Shorts presents news briefs about current and forthcoming programs, events, exhibits and activities of historical and cultural institutions in Pennsylvania.

“Working Under Wires,” examining the work – often unseen or unnoticed by the public – that ensured safe, reliable, and economical public transportation, will remain on exhibit at the Pennsylvania Trolley Museum in Washington through December 1997. The exhibition focuses on the men and women employed by trolley companies as operators, mechanics, track crews, overhead wire and signal special­ists, car cleaners, supervisors, office workers, storeroom clerks, and executives who worked together to make possible a mass transit network that provided daily transportation to millions of Pennsylvanians. Additional information is available by writing: Pennsylvania Trolley Museum, 1 Museum Rd., Washington, PA 15301-6133; or by telephoning (412) 228- 9256. There is an admission fee.

 

The Pennsylvania Historical and Museum Commission is now on-line for computer users to learn more about the agency and its programs and services. In addition to a description of the agency’s mission, grants program, and historic sites and museums, the publications catalogue is also available. The PHMC is found on the World Wide Web at http://www.phmc.pa.gov.

 

Due to overwhelming response, “American Masterpieces: Tall Case Clocks of the Eighteenth Century” has been ex­tended through Monday, September 30 [1996], by the Watch and Clock Museum, Columbia, Lancaster County. The exhibition offers visitors an intimate look at a select group of magnificent docks made by American makers before 1800. “American Masterpieces” brings together for the first time examples of the most outstanding American tall case clocks, several of which have never before been publicly exhibited. For more information, write: Watch and Clock Museum, National Association of Watch and Clock Collectors, 514 Poplar St., Columbia, PA 17512-2130; or telephone (717) 684-8261. Admission is charged.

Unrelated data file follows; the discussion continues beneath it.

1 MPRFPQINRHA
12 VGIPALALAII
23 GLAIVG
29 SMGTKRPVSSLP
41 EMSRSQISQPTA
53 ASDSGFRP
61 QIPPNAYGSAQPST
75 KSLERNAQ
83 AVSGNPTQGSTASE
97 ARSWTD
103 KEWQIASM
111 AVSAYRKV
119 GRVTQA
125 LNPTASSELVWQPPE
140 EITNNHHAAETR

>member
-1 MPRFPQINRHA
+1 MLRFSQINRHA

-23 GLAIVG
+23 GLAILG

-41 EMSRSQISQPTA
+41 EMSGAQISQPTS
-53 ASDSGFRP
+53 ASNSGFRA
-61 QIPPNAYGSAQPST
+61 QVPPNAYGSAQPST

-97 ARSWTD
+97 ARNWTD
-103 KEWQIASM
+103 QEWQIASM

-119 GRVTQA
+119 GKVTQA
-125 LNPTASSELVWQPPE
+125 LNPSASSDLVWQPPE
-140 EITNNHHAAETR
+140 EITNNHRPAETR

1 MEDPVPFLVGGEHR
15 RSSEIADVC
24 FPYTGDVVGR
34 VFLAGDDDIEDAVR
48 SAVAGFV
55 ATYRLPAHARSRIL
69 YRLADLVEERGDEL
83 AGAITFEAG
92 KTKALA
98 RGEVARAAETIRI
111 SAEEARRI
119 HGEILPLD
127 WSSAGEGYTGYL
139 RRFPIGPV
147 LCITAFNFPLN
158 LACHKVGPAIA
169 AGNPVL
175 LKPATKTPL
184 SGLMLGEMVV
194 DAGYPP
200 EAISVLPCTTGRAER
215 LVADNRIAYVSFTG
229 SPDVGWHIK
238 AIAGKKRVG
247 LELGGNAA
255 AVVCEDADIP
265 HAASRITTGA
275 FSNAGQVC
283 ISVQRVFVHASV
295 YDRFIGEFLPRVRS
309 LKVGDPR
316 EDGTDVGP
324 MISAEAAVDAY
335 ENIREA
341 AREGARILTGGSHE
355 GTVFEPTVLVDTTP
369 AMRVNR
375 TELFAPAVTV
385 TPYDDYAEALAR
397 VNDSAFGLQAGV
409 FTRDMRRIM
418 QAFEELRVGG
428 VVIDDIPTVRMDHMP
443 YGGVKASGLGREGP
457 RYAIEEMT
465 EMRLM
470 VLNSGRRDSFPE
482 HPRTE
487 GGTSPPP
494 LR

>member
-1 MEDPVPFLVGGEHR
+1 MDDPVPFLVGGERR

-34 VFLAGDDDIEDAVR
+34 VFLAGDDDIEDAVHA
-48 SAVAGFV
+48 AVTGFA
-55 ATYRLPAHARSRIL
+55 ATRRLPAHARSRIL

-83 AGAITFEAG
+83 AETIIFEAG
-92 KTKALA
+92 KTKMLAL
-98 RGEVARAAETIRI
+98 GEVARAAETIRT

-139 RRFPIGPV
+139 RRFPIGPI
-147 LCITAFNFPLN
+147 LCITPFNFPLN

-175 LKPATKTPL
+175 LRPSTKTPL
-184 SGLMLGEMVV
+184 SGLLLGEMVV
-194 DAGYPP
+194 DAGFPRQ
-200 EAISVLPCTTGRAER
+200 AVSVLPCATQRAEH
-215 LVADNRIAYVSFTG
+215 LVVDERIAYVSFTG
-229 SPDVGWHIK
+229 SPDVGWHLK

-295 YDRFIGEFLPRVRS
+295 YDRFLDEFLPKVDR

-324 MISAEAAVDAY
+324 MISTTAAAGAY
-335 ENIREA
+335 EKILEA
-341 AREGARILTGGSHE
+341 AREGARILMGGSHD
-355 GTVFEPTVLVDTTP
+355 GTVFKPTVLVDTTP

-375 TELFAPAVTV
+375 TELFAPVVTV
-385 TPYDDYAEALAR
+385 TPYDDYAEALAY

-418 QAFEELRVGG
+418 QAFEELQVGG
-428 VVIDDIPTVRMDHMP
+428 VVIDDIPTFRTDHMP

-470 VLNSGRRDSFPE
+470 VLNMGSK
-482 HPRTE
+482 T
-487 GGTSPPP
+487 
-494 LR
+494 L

Featuring more than two hundred ob­jects and artifacts, “Centennial! State College Remembers, 1896-1996,” intro­duces Palmer Museum of Art visitors to the origins of the Centre County commu­nity and the people, places, and events significant to its formative years. To show­case State College’s first century, the museum has collected artifacts, pho­tographs, and mementos which recall early businesses, the impact of war on res­idents, school life, and popular social events, such as the Alpha Carnival. To ob­tain additional information, write: Palmer Museum of Art, Curtin Road, The Pennsylvania State University, University Park, PA 16802; or telephone (814) 865-7672. Admission is free.

 

On exhibit from Saturday, June 29, through Sunday, November 3 [1996], at the Erie Art Museum, “A Peculiar Vision: The Work of George Ohr, the Mad Potter of Biloxi” will feature examples of the artis­tically unique and technically unequaled pottery made by the eccentric Mississippian. The exhibition presents a diverse sampling of the work of a most unusual and talented individual, ar­guably one of the greatest American ceramic artists of the art pottery period, who alienated his contemporaries with unceasing and sometimes tasteless self-promotion that obscured rather than re­vealed his genius. “A Peculiar Vision” is drawn in part from a private collection which is probably the most representative group of Ohr pottery in existence. For more details, write: Erie Art Museum, 411 State St., Erie, PA 16501; or telephone (814) 459-5477. There is an admission fee.